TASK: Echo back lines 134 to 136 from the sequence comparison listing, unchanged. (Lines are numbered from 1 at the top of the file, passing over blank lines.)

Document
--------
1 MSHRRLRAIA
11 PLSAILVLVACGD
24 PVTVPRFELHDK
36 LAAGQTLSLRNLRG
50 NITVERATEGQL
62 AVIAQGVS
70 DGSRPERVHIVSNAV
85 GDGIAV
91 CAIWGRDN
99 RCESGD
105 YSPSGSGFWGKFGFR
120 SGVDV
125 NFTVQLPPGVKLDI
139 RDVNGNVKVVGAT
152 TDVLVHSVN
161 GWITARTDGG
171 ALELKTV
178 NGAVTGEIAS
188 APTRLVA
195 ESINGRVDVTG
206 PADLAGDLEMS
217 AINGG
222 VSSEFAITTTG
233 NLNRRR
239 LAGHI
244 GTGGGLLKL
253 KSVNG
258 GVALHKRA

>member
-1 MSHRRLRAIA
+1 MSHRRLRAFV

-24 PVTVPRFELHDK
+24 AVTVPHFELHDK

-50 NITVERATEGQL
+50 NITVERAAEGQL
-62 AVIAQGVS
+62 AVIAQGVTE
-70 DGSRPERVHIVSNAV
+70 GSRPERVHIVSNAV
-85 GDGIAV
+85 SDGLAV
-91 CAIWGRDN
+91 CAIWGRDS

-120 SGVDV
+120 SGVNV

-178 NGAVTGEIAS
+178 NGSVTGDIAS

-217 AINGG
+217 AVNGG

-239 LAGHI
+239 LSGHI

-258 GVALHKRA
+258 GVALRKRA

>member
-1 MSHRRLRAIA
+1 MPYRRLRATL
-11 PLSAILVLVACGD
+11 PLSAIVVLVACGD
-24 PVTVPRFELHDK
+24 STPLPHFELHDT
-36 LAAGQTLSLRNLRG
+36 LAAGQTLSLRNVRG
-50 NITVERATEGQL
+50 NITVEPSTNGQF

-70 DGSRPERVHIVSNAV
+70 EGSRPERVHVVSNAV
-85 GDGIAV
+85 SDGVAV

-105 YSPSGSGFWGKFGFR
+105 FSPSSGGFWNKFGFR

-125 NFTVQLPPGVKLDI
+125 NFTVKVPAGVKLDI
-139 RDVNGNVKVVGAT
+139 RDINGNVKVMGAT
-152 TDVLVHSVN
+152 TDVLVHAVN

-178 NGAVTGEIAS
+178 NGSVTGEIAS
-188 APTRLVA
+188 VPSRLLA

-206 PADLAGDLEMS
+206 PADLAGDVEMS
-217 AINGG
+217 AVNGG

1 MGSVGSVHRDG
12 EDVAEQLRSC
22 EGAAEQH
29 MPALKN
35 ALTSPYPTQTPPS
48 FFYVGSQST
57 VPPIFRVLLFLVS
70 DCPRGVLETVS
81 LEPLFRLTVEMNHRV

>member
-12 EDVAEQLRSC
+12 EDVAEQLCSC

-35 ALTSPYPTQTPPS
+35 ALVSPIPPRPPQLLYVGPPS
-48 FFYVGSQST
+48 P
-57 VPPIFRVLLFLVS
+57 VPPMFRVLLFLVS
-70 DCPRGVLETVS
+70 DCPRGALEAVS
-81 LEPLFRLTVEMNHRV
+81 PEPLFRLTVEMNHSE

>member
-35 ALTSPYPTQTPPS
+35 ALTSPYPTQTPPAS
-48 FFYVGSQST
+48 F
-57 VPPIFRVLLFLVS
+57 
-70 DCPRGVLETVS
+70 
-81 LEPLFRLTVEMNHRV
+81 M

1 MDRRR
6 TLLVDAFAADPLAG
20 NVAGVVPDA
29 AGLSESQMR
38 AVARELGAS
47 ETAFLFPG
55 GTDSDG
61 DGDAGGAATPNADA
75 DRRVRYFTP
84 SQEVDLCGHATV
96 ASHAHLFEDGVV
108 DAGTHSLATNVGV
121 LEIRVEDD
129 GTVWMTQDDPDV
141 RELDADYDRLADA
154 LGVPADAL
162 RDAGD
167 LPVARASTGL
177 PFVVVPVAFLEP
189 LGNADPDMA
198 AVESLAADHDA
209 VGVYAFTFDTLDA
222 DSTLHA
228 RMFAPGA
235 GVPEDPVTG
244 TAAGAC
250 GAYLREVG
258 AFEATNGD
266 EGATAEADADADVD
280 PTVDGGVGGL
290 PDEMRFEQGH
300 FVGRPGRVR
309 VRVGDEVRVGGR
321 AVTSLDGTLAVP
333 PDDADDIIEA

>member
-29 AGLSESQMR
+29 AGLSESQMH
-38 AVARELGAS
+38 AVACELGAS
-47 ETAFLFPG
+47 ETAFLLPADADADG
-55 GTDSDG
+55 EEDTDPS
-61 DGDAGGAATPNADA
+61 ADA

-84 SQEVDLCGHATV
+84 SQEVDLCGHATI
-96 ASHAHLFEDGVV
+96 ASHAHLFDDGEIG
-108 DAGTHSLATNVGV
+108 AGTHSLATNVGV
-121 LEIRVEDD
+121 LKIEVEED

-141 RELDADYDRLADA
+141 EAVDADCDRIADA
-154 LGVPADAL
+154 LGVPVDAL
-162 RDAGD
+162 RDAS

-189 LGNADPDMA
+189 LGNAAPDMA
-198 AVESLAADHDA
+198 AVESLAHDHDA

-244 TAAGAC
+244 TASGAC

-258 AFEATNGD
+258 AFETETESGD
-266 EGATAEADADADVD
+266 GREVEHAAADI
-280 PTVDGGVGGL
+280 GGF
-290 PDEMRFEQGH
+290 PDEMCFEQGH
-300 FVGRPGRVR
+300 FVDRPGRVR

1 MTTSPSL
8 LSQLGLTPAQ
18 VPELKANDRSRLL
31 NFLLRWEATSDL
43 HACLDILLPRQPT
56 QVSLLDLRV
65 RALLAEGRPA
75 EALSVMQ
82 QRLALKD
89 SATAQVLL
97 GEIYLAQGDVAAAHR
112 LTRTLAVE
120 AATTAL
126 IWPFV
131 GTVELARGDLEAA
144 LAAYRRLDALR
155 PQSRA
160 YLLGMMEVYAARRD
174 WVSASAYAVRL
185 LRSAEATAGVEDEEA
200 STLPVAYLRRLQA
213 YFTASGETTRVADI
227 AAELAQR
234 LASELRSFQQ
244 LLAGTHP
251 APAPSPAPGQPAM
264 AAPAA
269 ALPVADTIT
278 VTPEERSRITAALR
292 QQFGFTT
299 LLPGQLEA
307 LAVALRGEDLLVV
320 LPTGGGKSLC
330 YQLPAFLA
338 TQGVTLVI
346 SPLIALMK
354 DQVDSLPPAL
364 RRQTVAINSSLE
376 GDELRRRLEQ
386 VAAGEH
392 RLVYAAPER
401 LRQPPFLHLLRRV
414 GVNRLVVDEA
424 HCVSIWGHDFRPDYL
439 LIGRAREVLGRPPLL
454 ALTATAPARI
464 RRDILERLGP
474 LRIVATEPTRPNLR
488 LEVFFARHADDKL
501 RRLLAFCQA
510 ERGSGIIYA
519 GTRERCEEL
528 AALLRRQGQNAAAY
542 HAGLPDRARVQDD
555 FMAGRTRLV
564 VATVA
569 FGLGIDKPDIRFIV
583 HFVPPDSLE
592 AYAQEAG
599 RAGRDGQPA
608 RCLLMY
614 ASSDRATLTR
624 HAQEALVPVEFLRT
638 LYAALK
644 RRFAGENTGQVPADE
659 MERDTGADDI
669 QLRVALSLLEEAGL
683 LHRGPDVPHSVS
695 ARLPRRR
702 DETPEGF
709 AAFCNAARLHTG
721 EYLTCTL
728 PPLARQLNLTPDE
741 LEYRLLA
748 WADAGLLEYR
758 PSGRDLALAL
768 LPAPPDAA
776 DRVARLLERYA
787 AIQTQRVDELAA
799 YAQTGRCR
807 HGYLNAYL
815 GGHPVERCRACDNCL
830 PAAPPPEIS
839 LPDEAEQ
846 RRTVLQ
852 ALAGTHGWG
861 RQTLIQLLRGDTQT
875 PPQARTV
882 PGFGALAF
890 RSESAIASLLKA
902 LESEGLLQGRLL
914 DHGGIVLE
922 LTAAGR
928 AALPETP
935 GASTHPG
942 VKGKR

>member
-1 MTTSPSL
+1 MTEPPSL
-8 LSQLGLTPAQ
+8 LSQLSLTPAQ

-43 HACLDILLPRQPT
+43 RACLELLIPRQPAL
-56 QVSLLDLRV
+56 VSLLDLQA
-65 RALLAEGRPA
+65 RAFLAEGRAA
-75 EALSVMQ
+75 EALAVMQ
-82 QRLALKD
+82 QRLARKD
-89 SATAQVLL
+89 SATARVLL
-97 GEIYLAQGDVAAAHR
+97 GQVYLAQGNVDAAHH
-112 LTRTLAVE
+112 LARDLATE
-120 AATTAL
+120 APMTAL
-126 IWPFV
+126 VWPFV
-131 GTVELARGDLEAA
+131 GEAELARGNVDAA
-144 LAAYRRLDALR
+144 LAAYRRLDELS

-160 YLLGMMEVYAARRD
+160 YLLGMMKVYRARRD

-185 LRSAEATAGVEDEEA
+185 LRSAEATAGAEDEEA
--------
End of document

162 RDAGD
167 LPVARASTGL
177 PFVVVPVAFLEP